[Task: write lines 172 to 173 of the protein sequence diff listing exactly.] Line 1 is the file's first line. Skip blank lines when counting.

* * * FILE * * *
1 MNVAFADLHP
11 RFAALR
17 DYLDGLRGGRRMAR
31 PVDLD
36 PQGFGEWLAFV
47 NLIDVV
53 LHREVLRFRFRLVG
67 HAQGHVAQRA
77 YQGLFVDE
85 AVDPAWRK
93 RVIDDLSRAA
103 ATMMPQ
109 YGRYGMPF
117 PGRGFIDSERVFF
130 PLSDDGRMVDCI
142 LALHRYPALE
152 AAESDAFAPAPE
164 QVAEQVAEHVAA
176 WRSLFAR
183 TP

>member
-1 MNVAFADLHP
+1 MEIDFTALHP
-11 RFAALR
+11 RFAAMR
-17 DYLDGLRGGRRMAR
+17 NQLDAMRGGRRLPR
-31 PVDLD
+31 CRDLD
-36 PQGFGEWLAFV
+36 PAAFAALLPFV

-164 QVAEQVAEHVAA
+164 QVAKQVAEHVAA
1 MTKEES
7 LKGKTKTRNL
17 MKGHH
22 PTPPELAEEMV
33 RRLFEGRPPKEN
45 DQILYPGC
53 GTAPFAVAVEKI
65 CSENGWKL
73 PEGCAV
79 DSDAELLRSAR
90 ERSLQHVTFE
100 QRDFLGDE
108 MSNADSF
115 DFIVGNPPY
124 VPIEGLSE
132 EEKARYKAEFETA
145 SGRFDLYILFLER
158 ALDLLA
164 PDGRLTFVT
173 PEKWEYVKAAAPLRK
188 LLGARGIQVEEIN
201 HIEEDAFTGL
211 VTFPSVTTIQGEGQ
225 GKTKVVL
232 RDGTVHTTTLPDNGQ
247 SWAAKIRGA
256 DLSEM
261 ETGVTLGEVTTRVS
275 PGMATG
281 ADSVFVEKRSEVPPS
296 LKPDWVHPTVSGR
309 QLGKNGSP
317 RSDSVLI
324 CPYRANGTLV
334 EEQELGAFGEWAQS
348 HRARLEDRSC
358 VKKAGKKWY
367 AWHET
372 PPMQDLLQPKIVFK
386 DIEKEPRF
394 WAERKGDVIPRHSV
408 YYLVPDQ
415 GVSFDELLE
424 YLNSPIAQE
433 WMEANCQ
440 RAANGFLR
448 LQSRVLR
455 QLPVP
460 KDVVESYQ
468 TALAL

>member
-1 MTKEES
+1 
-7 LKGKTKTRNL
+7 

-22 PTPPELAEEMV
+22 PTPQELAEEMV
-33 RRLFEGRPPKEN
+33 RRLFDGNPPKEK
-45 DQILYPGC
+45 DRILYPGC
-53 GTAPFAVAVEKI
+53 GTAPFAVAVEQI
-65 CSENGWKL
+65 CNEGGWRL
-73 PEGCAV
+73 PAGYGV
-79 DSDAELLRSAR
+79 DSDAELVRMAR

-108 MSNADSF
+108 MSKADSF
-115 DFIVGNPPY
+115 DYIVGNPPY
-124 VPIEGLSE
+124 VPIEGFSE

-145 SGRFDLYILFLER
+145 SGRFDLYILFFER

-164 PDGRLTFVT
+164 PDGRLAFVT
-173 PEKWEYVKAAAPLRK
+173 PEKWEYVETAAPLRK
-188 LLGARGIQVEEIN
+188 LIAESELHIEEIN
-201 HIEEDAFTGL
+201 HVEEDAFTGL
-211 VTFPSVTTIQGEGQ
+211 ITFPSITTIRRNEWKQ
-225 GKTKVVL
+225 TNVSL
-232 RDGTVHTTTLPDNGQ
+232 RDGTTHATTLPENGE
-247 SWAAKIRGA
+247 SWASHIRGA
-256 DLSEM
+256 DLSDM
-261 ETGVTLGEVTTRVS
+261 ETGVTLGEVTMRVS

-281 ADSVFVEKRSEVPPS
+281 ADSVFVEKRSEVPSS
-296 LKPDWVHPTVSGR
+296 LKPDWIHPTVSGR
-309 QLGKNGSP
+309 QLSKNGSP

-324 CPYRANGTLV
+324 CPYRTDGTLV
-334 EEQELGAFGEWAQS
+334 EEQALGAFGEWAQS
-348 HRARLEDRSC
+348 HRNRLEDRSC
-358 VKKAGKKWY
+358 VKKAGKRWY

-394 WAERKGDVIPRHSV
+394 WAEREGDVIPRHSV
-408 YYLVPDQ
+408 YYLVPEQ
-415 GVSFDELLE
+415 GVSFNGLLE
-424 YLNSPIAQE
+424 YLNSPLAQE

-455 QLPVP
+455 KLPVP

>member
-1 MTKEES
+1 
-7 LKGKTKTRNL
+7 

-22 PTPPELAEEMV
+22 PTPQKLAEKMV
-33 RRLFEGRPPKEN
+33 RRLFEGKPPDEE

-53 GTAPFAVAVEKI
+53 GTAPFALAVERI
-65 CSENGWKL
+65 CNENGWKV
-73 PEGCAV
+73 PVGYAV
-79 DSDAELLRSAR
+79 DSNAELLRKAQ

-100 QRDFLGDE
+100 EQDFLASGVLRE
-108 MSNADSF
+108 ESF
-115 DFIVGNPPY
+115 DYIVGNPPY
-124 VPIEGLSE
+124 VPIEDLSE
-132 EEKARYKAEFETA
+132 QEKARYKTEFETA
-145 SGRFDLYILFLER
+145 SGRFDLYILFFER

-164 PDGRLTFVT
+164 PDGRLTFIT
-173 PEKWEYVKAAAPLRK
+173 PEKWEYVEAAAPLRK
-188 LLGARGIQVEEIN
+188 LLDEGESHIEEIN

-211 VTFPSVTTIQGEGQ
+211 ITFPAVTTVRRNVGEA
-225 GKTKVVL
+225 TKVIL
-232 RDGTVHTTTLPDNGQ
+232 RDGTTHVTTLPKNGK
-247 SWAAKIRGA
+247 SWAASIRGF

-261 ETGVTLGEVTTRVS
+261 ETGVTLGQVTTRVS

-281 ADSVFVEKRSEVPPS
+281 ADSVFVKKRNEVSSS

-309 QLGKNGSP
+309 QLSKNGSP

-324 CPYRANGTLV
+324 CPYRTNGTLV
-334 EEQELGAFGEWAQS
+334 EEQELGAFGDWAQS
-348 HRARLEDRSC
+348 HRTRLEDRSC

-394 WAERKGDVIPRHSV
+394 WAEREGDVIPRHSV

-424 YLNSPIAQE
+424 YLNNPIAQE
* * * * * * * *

-100 QRDFLGDE
+100 EQDFLASGVLRE